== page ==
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Overcoming Pain: Lessons From a World War II Hero

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Have you noticed the number of reports on pain relief recently? From The Seattle Times to The Wall Street Journal, the topic is getting lots of media attention.  

seeking relief from painIt’s made me ponder the options for someone facing pain and adversity.  This reminded me of talks I had  with Wally Zergman, my uncle who lived in Sequim, Washington.  As a survivor of the notorious Bataan Death March in May of 1942, he experienced more hardship then anyone I’ve known.  Before his death last summer, we talked extensively regarding his wartime experience.  

What did I learn?   

It was not a nutritious diet, adequate rest, exercise, prescription pain-killers or other medications that sustained him. There were very few, if any, of those options available.   

Walter ZergmanMy uncle overcame the pain of his imprisonment by utilizing the one thing his captors could not control–his thoughts. 

For instance, he kept himself mentally alert to the good going on around him and this alertness led to opportunities to improve his situation. He told me of resourceful plans he devised that brought him and his comrades another precious ball of rice, a little extra rest or a transfer to a less dangerous work detail. 

His indomitable sense of humor, his persistent ability to bring a smile to himself and to others made a positive impact. His expectation of recovery, also helped him to survive malaria and many other diseases that plagued thousands among the camps.     

A fellow prisoner of war named John Wyndham also found that his mental perspective helped him to overcome the adversity of his captivity.  Like my uncle, whose weight dropped to 68 lbs. at one point, Wyndham endured the same hardship of being deprived of a sufficient diet.  

Wyndham was a Christian Scientist who had learned about the health benefits of turning his thought to God. In an article for the Christian Science Sentinel he later wrote, 

“Many of the men fell out of the farm group because of illness.  Back in the camp the bamboo hospital was filled with sufferers from disease diagnosed as caused by malnutrition.  Yet, sustained by the truths I had learned, I was able to keep on working and marching…Christian Science helped me to come through without one day’s illness.  And although I was very, very thin when I was returned home, I experienced no ill effects.” 

The Ultimate FreedomMy uncle Wally also returned with no lasting health problems and lived to reach his 90th birthday.  Wyndham wrote about his confinement in his book, “The Ultimate Freedom.”  One online reviewer commented: “it was interesting to see how he came to recognize that his thoughts were actually influencing his life.” 

Wyndham went on to become a popular author, Christian Science practitioner and teacher.  In his later years, my uncle was an inspiration to other veterans and those who heard him speak.  I believe both men demonstrated that what we think can significantly impact our health and well-being.  

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About Bill Scott

Professionally, I'm a licensed architect in both Washington and California State. I love architecture, but when it comes to priorities, it’s hard to top good health. That’s why I’ve shifted my interest from the physical to the mental environment that we abide in. My articles focus on presenting helpful ideas regarding the important connection between what we think and our health. I’ve been writing for Blogcritics and other online and print publications since 2011 and I was published in the international medical/science journal, "Global Advances in Health and Medicine" in 2012. I also serve as the media and legislative liaison for Christian Science in Washington State. Feel free to contact me at: washington@compub.org or on Twitter @WilliamEdScott.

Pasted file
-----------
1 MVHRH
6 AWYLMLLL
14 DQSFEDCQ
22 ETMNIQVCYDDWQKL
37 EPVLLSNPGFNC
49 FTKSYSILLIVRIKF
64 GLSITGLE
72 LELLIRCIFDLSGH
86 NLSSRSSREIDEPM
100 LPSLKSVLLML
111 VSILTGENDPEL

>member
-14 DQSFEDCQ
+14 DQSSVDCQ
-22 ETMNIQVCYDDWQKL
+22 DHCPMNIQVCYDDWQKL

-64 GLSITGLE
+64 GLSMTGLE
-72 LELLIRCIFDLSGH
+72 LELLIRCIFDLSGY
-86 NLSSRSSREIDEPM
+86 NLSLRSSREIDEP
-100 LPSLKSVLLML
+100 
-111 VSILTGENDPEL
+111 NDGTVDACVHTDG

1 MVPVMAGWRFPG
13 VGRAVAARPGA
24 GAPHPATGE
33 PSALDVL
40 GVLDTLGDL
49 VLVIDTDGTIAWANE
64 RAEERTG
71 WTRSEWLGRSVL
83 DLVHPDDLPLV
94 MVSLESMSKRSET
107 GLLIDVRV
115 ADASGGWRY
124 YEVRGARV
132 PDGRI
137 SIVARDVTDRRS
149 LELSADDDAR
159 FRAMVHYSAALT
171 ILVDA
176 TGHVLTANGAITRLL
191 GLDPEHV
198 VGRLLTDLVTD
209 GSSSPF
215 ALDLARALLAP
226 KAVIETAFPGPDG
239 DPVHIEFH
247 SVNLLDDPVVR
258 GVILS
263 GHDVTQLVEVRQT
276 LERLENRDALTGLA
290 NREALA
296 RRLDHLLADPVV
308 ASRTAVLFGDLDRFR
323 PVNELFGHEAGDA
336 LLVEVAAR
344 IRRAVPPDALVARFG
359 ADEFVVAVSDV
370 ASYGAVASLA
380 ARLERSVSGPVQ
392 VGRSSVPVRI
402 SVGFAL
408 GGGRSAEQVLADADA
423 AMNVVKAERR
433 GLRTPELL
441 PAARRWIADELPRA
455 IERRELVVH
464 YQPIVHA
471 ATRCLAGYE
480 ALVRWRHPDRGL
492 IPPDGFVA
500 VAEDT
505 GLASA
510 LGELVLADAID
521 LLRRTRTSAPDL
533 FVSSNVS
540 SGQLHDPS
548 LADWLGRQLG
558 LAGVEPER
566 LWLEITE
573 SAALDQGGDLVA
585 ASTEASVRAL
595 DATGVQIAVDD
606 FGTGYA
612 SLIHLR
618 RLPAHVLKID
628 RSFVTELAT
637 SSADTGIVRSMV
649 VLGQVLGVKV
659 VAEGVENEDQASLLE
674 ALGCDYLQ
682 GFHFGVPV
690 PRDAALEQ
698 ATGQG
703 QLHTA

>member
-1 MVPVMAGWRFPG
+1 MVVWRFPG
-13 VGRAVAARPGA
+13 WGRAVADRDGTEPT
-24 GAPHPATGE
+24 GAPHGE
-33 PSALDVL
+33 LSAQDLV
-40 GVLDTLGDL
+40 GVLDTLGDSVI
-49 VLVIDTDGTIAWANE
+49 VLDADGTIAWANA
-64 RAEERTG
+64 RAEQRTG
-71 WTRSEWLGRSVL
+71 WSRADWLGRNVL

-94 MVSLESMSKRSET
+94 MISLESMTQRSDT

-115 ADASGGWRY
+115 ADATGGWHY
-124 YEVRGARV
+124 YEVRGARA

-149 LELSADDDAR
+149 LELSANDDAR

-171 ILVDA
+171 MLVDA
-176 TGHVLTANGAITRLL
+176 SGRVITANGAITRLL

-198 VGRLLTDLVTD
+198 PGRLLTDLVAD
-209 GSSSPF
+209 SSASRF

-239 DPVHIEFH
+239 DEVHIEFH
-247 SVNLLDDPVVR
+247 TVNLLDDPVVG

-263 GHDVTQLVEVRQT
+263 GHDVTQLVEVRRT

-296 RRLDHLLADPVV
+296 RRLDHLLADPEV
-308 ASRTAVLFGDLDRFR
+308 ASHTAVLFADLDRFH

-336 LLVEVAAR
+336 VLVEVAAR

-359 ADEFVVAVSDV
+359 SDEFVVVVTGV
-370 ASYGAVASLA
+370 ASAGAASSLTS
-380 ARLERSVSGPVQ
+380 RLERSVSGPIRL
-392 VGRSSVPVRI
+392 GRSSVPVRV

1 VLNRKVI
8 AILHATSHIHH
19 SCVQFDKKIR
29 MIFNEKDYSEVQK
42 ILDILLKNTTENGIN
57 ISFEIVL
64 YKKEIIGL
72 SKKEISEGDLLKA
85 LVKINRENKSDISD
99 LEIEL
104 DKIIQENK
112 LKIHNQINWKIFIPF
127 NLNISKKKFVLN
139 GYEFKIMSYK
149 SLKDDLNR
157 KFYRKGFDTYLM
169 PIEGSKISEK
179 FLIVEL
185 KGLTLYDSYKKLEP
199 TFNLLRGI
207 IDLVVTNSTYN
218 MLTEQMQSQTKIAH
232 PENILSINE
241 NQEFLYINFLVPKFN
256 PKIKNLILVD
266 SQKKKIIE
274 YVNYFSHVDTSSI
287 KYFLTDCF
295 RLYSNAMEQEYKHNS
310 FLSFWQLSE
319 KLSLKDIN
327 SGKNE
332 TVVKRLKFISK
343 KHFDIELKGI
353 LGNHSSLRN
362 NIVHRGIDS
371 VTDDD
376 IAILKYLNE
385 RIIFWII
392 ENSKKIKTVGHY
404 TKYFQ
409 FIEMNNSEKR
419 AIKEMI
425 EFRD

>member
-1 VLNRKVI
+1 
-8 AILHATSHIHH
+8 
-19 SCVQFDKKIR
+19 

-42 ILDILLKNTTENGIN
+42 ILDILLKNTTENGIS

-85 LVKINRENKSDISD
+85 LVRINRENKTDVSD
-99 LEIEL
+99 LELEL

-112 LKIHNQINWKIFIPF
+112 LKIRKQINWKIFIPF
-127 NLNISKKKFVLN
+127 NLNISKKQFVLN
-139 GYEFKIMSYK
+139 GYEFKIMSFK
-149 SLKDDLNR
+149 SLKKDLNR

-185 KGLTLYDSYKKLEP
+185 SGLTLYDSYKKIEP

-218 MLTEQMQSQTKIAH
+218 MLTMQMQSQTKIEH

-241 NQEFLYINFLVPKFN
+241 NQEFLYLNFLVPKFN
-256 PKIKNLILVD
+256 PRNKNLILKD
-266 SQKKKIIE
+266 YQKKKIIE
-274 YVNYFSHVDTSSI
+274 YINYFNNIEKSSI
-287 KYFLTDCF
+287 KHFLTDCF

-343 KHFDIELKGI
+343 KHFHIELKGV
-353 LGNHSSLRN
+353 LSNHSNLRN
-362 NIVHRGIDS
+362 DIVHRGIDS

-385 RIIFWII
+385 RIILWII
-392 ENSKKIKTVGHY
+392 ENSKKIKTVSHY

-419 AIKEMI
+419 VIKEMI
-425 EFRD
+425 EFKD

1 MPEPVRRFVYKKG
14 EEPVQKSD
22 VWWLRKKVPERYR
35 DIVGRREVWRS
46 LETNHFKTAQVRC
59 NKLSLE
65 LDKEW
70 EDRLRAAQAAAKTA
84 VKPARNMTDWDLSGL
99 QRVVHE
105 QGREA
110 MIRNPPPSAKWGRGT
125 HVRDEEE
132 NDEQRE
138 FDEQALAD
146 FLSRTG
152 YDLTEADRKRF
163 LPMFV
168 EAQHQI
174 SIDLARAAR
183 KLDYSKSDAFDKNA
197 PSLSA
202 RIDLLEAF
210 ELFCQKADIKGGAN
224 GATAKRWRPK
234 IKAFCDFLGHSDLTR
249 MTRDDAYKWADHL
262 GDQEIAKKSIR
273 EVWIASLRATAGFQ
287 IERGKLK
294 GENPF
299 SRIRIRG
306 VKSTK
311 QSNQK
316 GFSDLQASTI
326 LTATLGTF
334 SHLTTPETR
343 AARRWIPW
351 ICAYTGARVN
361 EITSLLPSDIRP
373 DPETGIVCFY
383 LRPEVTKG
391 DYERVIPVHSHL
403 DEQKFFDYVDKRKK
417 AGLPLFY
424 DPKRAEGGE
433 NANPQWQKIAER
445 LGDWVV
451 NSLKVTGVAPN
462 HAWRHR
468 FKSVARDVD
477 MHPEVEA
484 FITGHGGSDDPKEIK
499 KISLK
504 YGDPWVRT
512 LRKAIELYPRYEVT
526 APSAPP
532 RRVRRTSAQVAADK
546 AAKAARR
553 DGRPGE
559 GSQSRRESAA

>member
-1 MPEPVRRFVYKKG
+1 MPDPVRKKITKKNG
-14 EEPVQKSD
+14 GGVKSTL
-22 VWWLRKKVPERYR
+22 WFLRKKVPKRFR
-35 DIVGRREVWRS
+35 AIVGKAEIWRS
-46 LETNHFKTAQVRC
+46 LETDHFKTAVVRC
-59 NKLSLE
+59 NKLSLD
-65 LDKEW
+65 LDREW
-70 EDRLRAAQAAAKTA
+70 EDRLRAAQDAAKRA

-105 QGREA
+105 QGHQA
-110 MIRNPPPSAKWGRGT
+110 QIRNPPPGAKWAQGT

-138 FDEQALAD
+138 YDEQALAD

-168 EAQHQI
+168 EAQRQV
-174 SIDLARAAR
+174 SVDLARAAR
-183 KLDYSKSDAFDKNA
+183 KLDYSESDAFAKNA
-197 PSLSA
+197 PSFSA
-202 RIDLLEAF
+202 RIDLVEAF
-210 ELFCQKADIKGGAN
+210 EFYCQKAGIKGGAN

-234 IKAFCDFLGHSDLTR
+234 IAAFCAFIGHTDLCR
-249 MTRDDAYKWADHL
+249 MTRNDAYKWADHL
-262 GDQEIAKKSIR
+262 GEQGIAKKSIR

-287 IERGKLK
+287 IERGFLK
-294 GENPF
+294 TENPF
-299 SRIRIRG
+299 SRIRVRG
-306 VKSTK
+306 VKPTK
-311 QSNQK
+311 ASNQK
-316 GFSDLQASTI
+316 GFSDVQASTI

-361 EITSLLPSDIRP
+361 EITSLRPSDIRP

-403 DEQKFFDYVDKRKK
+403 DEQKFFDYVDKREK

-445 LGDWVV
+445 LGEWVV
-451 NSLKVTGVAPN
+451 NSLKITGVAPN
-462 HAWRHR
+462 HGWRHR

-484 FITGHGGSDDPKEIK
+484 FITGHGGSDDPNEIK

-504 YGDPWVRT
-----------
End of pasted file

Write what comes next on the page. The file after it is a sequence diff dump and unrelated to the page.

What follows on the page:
• Fred Baldassarre

    Wally Zergman was with the USS Canopus. They were not on the Bataan Death March. He surrendered on Corregidor, in May 6, 1942, the Death March was on Bataan, on April 9, 1942.

  • Glenn Contrarian

    I knew two Filipino WWII vets in WA – one was waiting for a boat that was going to take him to the Bataan peninsula before the Japanese invasion, but it was sunk before it reached him in Manila, and the other was on the peninsula. He manned a machine-gun nest outside a Red Cross tent. An American officer came out and told him to go inside the tent because the Japanese would not shoot a Red Cross tent. The Filipino refused and so survived the strafing and bombing the Red Cross tent suffered. He saw it was a lost cause and left – some might say ‘deserted’ – but I wouldn’t say that since he joined the Filipino resistance till the end of the War.

    It is said that the more one really studies war, the more one hates war. I hate war with all my heart…because I’ve studied it most of my life.

  • Control your thoughts to control your own world !

    Screen out thoughts that are an emotional drain and feel better for it.
    Yoga and other forms of exercise could be a welcome release. Also, general reading can add to your perspective on life.

  • Cathy

    Thanks for the story about Wally Zergman. There are many great stories about similar experiences by other Christian Scientists that were involved in WWII in a book published by the CS Publishing Society called Christian Science War Time Activities. Highly recommended reading.

  • Virginia McCullough

    Thanks for these thoughts, Bill. And reminding me of “The Ultimate Freedom.” I have the book, but never read it. Now I think I will.